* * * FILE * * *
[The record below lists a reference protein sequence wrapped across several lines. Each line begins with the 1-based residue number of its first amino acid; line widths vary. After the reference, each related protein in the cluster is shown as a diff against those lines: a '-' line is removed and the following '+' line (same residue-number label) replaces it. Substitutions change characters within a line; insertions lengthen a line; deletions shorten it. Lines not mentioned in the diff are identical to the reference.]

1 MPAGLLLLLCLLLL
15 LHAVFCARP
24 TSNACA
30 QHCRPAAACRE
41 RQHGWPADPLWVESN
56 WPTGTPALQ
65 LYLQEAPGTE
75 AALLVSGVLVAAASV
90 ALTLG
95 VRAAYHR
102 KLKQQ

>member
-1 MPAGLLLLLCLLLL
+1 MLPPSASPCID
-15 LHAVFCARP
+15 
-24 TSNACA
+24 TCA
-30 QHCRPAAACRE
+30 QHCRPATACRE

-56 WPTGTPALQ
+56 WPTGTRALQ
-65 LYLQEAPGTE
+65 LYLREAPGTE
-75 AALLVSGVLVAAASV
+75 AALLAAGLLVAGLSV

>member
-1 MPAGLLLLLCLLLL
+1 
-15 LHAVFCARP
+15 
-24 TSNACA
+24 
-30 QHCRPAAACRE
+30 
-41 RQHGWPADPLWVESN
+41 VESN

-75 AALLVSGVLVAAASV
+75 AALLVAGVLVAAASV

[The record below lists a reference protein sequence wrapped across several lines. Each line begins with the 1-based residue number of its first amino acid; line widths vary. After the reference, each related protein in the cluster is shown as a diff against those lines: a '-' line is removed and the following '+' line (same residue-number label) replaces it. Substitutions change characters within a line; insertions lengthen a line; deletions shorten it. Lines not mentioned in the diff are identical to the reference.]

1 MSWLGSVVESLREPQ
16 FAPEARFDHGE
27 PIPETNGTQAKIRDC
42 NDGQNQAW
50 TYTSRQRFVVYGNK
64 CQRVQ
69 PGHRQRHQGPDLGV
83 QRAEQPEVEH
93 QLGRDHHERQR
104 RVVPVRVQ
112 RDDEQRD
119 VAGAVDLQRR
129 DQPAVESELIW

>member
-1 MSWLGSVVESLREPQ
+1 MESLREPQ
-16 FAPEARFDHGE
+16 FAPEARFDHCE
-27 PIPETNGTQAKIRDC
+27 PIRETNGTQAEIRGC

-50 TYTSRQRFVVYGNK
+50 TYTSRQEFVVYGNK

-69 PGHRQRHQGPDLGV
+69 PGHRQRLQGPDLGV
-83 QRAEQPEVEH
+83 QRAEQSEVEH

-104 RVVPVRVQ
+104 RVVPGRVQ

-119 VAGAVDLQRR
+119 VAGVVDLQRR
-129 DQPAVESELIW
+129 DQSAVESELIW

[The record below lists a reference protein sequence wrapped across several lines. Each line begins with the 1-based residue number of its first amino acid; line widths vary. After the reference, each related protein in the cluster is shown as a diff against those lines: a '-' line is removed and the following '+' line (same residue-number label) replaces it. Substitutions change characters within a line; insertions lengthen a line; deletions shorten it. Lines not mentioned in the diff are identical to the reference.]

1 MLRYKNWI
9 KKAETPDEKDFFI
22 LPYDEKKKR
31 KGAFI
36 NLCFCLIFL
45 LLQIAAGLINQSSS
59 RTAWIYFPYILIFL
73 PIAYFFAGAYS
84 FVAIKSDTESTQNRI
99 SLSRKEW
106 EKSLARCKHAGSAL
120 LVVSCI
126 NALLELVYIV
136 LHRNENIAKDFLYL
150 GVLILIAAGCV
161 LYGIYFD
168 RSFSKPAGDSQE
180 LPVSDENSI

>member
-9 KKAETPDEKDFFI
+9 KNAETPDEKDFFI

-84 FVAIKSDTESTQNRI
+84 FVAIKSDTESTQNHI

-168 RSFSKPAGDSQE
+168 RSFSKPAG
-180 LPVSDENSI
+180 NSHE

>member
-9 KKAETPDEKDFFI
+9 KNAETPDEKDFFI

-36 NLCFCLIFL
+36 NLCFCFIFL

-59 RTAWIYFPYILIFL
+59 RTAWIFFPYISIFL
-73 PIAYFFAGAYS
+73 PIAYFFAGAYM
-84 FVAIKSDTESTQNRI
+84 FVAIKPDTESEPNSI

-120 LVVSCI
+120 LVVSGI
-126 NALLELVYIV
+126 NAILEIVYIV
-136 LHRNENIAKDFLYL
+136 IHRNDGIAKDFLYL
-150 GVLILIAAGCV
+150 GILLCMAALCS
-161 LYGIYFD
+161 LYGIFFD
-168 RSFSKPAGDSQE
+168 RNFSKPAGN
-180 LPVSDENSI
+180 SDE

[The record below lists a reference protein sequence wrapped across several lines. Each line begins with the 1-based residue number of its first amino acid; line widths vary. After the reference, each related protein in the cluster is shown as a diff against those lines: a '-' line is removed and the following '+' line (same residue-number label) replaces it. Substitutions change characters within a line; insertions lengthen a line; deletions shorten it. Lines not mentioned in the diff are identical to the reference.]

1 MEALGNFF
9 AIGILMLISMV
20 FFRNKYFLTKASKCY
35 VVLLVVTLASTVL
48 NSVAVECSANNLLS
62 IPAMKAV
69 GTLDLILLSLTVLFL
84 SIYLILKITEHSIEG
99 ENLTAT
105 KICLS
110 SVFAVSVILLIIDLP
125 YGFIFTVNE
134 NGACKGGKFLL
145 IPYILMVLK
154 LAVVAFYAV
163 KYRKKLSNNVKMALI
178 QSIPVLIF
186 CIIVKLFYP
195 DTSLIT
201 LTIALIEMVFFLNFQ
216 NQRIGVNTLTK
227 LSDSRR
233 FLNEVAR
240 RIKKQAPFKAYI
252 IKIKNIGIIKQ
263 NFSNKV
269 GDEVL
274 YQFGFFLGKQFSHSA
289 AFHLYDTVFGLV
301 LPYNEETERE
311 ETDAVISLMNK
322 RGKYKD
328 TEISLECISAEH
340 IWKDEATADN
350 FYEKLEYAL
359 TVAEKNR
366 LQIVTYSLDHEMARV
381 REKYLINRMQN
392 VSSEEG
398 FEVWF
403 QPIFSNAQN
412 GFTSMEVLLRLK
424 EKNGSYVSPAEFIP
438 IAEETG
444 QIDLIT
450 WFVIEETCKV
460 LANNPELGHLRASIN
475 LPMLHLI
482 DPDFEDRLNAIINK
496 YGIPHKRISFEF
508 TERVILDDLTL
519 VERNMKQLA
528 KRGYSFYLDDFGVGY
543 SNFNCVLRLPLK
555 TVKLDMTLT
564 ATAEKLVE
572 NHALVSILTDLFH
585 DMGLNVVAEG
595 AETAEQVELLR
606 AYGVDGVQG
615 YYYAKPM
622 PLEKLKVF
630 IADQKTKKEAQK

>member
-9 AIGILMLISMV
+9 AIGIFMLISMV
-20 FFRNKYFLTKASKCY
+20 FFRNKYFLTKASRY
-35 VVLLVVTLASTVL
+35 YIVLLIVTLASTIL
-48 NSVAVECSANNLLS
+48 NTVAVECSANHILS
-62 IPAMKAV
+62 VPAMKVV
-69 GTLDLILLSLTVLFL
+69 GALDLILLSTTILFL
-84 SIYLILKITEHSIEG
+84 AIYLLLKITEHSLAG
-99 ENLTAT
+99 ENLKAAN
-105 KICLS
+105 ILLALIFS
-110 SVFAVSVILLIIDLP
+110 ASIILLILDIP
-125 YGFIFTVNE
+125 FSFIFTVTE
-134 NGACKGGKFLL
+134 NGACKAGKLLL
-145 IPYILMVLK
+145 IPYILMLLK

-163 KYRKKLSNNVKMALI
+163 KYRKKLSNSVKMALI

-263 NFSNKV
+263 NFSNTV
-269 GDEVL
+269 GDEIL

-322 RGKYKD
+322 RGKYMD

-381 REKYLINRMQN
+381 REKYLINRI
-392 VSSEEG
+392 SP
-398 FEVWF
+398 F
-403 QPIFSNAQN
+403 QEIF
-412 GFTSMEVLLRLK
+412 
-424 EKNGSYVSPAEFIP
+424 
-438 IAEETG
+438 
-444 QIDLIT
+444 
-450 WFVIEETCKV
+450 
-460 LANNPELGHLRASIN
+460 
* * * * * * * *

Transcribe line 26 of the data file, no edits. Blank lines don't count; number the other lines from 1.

-75 AALLVSGVLVAAASV